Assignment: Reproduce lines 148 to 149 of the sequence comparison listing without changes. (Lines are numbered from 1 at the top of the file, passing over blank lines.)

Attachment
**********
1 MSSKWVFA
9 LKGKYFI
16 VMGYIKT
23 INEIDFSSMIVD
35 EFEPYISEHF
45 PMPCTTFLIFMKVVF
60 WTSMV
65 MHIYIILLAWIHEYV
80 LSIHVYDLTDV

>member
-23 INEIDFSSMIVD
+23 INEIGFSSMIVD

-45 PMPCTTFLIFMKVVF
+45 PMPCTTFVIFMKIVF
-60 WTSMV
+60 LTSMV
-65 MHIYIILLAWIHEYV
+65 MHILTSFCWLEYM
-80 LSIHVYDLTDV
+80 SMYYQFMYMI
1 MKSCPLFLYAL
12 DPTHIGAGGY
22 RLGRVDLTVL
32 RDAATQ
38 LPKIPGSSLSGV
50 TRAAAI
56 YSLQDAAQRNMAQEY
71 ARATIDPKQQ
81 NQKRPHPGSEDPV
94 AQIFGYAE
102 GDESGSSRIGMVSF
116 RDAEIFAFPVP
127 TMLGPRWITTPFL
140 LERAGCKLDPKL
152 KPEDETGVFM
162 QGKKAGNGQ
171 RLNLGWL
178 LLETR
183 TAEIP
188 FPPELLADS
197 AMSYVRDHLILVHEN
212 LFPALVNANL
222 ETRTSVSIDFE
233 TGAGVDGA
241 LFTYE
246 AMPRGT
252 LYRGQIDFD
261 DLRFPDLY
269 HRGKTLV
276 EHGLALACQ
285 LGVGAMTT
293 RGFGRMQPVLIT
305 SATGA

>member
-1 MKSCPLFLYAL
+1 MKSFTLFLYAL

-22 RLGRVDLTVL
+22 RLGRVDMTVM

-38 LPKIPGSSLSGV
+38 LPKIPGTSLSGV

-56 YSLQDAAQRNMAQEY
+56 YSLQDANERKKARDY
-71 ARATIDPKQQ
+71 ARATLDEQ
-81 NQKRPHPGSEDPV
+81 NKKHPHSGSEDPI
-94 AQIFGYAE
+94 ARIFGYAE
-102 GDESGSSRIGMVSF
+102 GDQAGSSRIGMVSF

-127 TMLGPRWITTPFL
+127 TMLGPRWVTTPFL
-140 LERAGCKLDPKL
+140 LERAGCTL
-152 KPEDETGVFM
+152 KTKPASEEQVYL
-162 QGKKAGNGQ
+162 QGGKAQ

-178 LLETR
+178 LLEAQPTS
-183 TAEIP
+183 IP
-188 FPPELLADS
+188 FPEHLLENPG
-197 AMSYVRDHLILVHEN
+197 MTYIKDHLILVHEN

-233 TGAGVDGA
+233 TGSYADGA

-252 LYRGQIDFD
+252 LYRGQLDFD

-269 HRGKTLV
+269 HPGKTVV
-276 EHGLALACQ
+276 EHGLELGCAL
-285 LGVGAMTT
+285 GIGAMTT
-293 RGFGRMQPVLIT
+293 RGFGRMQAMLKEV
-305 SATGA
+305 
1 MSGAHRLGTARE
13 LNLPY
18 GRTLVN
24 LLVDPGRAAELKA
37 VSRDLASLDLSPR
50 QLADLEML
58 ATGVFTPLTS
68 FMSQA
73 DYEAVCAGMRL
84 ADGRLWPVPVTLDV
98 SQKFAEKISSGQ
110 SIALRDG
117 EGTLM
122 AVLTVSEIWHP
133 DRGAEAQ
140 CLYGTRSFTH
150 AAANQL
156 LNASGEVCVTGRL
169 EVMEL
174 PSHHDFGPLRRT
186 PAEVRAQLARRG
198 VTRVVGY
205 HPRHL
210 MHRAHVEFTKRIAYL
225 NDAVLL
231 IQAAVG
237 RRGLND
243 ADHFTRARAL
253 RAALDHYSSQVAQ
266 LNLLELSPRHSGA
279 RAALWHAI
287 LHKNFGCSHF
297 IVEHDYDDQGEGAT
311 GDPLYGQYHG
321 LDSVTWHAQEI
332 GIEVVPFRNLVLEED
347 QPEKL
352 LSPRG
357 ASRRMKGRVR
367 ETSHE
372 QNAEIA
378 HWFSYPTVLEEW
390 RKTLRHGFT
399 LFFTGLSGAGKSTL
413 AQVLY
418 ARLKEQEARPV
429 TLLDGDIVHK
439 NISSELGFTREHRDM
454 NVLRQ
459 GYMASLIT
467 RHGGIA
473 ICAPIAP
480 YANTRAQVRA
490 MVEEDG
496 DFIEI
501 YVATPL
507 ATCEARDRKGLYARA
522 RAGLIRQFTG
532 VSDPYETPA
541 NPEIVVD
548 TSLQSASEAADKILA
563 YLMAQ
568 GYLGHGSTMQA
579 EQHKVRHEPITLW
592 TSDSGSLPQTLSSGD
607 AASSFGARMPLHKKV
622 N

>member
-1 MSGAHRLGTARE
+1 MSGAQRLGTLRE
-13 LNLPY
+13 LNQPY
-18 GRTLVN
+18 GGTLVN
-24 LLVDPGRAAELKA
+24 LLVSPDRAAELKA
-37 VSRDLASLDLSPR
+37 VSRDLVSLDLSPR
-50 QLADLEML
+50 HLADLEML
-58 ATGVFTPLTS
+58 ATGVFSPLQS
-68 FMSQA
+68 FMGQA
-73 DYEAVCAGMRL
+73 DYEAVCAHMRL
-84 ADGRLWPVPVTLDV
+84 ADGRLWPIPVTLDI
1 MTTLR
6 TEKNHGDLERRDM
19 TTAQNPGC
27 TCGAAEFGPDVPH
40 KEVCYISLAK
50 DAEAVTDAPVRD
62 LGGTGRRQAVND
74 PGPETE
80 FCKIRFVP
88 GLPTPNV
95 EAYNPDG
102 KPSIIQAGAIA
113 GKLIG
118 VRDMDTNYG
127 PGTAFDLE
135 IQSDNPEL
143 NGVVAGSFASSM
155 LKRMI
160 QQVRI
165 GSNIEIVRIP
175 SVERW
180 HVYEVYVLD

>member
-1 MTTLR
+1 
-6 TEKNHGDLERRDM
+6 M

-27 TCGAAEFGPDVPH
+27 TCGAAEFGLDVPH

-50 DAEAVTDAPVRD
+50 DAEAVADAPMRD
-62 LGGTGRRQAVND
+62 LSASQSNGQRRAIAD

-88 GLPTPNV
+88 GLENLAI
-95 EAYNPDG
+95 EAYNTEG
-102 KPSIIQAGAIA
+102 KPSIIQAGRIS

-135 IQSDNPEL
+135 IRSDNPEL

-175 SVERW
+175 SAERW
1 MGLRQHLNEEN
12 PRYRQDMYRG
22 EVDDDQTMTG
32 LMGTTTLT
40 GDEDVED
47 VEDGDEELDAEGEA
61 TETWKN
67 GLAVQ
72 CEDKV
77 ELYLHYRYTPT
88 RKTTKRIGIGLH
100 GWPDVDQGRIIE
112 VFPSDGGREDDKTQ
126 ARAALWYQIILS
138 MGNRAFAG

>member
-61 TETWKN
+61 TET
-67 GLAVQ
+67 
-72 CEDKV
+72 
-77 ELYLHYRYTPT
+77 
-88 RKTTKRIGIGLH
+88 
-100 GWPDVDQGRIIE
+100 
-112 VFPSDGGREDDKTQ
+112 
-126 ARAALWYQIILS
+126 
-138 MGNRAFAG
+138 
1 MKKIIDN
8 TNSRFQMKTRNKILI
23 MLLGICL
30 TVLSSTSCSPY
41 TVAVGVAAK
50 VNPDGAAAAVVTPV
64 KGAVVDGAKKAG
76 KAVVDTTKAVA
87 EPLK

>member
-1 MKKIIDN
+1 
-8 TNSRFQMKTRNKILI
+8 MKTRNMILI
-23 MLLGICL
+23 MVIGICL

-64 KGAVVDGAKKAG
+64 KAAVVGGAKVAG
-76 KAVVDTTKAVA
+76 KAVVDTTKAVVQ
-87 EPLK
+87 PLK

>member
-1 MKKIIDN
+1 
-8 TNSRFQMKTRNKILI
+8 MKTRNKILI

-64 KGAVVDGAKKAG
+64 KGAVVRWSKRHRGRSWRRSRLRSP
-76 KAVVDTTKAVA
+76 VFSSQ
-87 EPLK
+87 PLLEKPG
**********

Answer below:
439 NISSELGFTREHRDM
454 NVLRQ